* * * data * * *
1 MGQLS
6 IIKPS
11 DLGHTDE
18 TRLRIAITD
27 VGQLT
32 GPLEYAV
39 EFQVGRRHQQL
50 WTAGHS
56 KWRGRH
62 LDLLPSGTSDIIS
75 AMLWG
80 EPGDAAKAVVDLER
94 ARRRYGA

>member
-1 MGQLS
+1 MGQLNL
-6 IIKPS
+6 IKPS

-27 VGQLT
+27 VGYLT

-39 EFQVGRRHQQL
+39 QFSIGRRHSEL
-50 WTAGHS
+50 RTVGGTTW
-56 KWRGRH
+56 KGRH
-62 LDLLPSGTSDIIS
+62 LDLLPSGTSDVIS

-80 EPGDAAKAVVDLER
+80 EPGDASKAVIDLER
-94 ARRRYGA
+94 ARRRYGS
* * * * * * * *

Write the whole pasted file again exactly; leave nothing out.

1 MGQLS
6 IIKPS
11 DLGHTDE
18 TRLRIAITD
27 VGQLT
32 GPLEYAV
39 EFQVGRRHQQL
50 WTAGHS
56 KWRGRH
62 LDLLPSGTSDIIS
75 AMLWG
80 EPGDAAKAVVDLER
94 ARRRYGA

>member
-1 MGQLS
+1 MGQLNL
-6 IIKPS
+6 IKPS

-27 VGQLT
+27 VGYLT

-39 EFQVGRRHQQL
+39 QFSIGRRHSEL
-50 WTAGHS
+50 RTVGGTTW
-56 KWRGRH
+56 KGRH
-62 LDLLPSGTSDIIS
+62 LDLLPSGTSDVIS

-80 EPGDAAKAVVDLER
+80 EPGDASKAVIDLER
-94 ARRRYGA
+94 ARRRYGS